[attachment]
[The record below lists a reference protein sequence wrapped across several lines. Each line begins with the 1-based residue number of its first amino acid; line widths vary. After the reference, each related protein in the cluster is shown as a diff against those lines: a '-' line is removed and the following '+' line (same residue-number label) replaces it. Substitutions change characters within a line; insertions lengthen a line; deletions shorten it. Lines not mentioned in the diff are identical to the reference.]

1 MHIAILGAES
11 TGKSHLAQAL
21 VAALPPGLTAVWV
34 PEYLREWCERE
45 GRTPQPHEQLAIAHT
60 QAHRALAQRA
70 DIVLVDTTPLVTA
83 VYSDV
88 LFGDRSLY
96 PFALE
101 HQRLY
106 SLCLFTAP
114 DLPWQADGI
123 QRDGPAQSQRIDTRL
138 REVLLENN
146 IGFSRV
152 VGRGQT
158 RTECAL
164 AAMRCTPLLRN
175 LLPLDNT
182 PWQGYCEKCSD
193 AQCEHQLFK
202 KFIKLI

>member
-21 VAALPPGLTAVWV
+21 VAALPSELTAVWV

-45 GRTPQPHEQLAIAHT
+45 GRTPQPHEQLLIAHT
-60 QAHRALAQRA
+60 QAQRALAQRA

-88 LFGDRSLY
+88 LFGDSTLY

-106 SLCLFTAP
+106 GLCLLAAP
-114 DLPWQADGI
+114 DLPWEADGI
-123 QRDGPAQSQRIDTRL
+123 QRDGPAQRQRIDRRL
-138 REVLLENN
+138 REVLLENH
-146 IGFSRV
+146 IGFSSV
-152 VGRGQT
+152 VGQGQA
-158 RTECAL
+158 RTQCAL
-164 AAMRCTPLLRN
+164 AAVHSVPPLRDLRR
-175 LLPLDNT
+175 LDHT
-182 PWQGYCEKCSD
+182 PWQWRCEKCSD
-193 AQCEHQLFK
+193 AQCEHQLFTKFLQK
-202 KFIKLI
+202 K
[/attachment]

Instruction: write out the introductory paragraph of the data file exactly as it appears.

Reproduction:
[The record below lists a reference protein sequence wrapped across several lines. Each line begins with the 1-based residue number of its first amino acid; line widths vary. After the reference, each related protein in the cluster is shown as a diff against those lines: a '-' line is removed and the following '+' line (same residue-number label) replaces it. Substitutions change characters within a line; insertions lengthen a line; deletions shorten it. Lines not mentioned in the diff are identical to the reference.]